When we got back down to camp, we learned that we had been the excitement for the day with everyone keeping an eye on our progress. When we bumped the bulls the first time one of the guides commented that no one would ever catch up to a caribou with a bow after it had been bumped. As were working on the skinning and butchering Harold came up the hill with the horses and helped out. He said that he had seen the bull come down the hill and then tip over with an arrow sticking out of him. When I popped out right there at the bull Harold figured he better get his pack and come to help us out. At supper that night someone mentioned that they hadn't heard any shots, and Scotty commented that they must have missed the twang of the bowstring!
With that out of the way, I was amped up for sheep! We trailed into camp on the second day with 3 hunters, 2 guides, a cook, and a wrangler on a string of 17 horses.
Headed to Sheep Camp!
We set up camp and got settled in. We glassed a little around camp and saw some Dall's Sheep rams on both sides of the valley around camp. There were 6 rams behind camp and another couple on the other side. We set up the scopes just outside the cook tent and enjoyed the evening.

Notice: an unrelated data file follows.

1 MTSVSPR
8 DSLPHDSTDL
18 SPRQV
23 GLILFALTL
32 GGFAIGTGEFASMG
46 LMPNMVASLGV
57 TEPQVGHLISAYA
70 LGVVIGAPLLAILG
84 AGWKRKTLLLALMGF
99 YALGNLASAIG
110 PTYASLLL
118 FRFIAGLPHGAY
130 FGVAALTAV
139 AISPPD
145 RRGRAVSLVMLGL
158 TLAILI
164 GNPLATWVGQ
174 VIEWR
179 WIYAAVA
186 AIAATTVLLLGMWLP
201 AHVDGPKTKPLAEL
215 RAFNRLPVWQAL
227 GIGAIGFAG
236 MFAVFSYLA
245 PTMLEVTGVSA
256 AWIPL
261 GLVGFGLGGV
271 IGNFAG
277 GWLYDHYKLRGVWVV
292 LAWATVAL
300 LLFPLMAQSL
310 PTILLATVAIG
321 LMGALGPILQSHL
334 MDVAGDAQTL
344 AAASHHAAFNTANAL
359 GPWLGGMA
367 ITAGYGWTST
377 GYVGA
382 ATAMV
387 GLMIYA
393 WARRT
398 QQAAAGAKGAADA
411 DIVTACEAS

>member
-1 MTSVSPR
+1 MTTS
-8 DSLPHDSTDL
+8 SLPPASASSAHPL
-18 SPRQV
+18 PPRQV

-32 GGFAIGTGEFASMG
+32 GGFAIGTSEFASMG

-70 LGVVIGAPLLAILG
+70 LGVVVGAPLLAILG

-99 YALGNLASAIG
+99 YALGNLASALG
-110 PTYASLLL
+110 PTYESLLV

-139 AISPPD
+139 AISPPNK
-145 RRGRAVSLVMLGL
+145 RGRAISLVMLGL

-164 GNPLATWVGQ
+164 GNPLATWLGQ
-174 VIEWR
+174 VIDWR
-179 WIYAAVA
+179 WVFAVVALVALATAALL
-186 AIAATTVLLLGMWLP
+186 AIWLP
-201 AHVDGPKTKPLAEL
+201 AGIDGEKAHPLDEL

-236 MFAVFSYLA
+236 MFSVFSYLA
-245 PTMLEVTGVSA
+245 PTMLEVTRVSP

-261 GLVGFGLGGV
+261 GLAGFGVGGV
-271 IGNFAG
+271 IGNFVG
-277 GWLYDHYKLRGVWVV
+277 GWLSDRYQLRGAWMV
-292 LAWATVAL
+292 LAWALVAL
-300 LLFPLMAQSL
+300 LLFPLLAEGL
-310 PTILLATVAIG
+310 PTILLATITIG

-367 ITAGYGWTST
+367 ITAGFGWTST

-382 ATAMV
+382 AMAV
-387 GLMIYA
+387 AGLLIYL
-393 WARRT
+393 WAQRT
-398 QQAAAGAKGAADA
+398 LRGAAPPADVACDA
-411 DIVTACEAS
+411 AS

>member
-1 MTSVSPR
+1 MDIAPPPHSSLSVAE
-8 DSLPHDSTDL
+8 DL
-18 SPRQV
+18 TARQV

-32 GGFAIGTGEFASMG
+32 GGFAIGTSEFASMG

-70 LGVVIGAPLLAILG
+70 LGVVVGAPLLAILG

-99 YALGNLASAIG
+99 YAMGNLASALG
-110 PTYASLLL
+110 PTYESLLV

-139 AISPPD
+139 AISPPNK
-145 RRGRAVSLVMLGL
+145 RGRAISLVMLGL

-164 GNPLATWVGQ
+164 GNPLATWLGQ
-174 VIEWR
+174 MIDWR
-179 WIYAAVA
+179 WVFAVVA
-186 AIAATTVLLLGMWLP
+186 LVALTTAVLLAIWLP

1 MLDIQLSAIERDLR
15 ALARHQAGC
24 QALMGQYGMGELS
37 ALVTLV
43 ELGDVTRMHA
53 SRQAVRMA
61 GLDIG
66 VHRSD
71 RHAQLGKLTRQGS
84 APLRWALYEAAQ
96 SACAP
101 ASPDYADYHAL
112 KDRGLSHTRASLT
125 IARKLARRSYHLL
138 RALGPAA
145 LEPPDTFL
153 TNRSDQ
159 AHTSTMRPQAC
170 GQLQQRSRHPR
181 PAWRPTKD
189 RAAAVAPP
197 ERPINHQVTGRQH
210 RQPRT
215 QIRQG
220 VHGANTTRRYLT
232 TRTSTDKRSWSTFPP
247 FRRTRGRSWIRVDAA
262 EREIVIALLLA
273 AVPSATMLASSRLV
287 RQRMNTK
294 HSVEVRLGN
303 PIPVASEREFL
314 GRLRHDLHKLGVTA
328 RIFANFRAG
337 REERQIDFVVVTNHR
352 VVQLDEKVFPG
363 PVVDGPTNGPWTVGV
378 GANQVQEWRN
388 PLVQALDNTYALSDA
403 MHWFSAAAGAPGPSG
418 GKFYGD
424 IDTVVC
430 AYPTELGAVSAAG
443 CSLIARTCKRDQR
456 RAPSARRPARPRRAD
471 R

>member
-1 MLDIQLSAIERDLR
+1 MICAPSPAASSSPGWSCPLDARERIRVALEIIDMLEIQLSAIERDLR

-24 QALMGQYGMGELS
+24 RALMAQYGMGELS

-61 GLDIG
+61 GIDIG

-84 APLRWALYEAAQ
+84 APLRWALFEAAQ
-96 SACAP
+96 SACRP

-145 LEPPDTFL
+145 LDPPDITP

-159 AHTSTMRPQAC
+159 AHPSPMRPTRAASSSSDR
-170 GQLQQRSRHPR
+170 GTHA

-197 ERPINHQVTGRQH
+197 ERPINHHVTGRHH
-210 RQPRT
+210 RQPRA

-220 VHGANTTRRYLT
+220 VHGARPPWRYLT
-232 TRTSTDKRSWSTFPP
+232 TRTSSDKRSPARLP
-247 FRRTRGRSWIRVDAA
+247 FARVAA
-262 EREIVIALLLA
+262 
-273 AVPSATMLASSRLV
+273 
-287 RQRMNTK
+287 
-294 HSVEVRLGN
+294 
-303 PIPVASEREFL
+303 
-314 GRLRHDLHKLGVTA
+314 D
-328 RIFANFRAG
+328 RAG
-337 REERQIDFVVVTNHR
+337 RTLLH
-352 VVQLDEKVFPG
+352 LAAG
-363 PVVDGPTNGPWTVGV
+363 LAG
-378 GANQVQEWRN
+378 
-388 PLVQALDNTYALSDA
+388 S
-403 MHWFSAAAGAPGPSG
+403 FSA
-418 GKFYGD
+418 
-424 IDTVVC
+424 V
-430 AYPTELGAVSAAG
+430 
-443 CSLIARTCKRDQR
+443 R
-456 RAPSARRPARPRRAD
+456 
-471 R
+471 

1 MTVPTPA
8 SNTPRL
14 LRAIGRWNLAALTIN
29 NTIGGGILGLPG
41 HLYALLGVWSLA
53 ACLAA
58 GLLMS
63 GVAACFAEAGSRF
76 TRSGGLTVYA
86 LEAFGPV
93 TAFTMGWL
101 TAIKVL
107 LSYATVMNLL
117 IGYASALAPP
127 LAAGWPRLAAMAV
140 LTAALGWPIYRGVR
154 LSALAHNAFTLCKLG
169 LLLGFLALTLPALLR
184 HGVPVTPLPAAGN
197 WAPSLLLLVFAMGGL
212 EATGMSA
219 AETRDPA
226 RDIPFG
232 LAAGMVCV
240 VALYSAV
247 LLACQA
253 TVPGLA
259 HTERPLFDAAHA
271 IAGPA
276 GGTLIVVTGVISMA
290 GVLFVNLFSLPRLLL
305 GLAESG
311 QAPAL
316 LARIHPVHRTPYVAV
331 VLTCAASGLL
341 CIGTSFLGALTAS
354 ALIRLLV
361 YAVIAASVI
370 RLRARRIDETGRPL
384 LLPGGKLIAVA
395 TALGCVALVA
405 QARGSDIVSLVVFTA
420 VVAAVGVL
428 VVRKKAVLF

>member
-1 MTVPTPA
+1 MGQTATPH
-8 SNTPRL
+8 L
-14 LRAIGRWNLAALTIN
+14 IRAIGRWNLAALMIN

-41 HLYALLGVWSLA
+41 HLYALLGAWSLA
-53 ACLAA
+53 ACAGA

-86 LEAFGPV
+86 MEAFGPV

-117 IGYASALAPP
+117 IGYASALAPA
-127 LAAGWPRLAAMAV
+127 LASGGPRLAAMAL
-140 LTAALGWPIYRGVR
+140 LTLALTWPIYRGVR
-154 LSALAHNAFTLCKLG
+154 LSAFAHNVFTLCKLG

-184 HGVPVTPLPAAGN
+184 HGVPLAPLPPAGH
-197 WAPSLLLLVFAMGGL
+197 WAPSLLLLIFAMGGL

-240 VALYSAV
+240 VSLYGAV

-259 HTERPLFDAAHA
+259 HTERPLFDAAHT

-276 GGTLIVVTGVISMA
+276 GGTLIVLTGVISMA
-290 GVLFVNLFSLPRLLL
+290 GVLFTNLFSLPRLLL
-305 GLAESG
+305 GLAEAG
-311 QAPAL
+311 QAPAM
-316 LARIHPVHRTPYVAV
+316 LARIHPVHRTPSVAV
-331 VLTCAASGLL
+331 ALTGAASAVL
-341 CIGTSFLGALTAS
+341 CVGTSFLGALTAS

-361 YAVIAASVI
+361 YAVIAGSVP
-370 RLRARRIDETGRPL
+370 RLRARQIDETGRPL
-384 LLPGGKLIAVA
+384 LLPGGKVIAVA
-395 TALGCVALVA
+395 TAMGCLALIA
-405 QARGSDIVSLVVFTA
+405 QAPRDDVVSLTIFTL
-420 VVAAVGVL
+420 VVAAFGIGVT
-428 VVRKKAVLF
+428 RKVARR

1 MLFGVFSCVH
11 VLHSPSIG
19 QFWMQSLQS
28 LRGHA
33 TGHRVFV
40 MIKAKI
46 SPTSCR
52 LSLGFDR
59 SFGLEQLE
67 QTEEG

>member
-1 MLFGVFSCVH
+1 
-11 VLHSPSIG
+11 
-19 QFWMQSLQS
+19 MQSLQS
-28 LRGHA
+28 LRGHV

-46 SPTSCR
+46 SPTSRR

Gus, the bear
Late in the evening, we spotted a real nice bull and Garry decided to take him with his rifle.
The next day was spent in camp caping out Garry's caribou. I was a bit antsy, so I practiced, went around camp shooting ground squirrels with my bow and built the cook a slingshot. With a little practice she was hitting pretty close to what she was aiming at. I was pretty sure that the wrangler and a couple of the guides were going to have to start minding their manners a bit better. Garry decided to pack up and go back to Palmer Lake with his caribou.
My first day of sheep hunting (5th day of my hunt) we rode out of camp and down river. We found a group of four rams with three of them being over full curl. We dropped down and found a place to cross the creek and climbed up to see if we could get close enough to make something happen. The rams fed up into a high hanging bowl where they could see in all directions. They stayed there until dark. We backed out carefully and hoped to come back the next day to get a better angle on them.
It started raining that evening, Terry (the other hunter) and his guide Jason didn't make it back into camp. We stayed up late, but figured they had killed something or were holed up on the mountain somewhere. The rain continued all night and through the next day, with snow and cloud line dropping down to the top of the trees. There was no point in getting out and getting soaked all day so we holed up around camp. Terry and Jason showed up around lunch time with a very nice ram.